According to a representative of the World Health Organization (WHO), more than 50% of poor countries receiving COVID-19 vaccines through the COVAX sharing mechanism are not provided with the necessary number of doses of vaccine.
On June 21, WHO Senior Adviser Bruce Aylward said that more than 50% of poor countries receiving COVID-19 vaccines through the COVAX global vaccine sharing program are not provided with enough doses of vaccine to maintain their health. vaccination program.
Speaking at a press conference in Geneva (Switzerland), Mr. Aylward stated that, of the 80 countries that are included in the “commitment to promoting markets for low- and middle-income countries” (AMC), few are At least more than 50% of them do not currently have enough vaccines to maintain their vaccination program. According to him, the actual number could be much higher.
The WHO expert said that some countries have run out of COVID-19 vaccines. The vaccine shortage is partly due to production delays as well as supply disruptions from India. Meanwhile, the number of infections and deaths increased across Africa amid the raging third wave of the epidemic.
On the same day, Dr. Maria Van Kerkhove, Technical Lead of WHO’s Emergency Epidemiology Division, announced that current vaccines against COVID-19 are less effective against the Delta variant of the SARS-CoV-2 virus that has been developed. The vaccine was first discovered in India, but the vaccine still prevents disease progression and death.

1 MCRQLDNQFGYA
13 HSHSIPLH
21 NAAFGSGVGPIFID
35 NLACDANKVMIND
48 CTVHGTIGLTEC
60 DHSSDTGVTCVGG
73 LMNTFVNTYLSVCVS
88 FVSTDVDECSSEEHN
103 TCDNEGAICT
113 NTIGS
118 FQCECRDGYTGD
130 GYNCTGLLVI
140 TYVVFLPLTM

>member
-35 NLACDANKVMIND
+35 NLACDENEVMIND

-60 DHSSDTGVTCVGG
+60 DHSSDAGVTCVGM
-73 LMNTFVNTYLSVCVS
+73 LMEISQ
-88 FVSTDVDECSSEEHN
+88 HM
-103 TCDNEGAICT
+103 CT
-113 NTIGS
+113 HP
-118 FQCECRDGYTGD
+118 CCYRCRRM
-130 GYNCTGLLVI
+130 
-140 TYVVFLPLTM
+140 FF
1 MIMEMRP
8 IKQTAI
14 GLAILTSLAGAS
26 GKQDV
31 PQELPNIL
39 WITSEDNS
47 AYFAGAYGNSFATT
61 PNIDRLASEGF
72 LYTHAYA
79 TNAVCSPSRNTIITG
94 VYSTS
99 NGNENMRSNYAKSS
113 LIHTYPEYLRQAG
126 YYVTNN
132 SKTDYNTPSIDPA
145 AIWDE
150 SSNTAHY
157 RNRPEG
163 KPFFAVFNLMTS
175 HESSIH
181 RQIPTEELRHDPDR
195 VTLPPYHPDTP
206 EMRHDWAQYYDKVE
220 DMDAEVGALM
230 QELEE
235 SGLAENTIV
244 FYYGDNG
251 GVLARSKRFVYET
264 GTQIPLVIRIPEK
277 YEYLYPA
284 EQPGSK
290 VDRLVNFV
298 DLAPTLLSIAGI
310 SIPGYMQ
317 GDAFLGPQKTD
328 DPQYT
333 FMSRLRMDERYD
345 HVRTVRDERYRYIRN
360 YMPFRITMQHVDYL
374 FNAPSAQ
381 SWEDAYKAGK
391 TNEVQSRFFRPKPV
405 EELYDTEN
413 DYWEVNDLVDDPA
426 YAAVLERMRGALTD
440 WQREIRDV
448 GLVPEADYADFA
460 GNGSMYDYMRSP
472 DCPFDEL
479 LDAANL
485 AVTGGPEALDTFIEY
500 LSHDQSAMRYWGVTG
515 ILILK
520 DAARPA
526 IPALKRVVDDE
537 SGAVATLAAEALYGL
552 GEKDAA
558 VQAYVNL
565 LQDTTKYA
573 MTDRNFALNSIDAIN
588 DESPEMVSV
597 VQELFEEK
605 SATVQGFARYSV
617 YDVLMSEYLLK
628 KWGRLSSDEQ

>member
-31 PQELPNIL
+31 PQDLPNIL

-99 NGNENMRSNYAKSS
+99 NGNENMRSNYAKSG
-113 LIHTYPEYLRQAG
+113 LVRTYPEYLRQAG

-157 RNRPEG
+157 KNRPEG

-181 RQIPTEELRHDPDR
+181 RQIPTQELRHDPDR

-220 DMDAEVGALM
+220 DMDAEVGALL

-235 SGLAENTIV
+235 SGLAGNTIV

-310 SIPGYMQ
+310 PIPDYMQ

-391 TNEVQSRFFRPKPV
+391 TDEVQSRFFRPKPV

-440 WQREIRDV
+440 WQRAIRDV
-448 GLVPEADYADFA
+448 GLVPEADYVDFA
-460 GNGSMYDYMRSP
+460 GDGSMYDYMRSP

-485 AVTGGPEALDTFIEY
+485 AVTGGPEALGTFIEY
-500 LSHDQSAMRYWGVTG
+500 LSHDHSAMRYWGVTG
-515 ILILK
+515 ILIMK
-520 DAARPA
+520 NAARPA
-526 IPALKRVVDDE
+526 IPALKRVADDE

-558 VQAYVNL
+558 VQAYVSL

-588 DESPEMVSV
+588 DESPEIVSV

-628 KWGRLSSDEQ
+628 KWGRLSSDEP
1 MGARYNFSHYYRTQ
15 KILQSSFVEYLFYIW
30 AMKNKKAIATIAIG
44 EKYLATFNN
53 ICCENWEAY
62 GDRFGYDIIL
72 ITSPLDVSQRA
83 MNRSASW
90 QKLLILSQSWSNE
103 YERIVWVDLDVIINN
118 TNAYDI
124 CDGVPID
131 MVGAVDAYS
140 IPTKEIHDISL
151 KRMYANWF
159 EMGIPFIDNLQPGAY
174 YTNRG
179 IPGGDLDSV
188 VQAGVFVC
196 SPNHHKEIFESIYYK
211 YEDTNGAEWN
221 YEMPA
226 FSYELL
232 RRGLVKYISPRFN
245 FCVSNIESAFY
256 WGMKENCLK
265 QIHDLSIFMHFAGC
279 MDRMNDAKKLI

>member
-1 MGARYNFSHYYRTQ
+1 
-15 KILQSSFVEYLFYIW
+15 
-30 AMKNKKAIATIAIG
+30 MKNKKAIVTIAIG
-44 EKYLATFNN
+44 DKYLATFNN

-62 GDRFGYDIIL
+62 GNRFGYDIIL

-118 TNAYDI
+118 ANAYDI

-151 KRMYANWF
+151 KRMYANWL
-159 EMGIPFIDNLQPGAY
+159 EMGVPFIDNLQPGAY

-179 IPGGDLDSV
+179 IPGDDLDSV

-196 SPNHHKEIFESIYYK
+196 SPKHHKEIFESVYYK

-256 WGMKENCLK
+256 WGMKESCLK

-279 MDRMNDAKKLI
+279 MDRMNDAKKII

Ms. Van Kerkhove states that a recent study published in The Lancet looking at neutralization from the Alpha, Beta, Gamma and Delta variants showed a decrease in neutralization on the Delta variant. Not as much as the Beta variant, which was first discovered in South Africa. Still, these vaccines are highly effective because they produce enough antibodies to protect against severe disease and death.
The WHO expert also said that mutations in variants of SARS-CoV-2 could lead to vaccines becoming less effective. There will come a time when mutations in a variant will make vaccines ineffective, Kerkhove warned, and WHO wants to make sure this is prevented.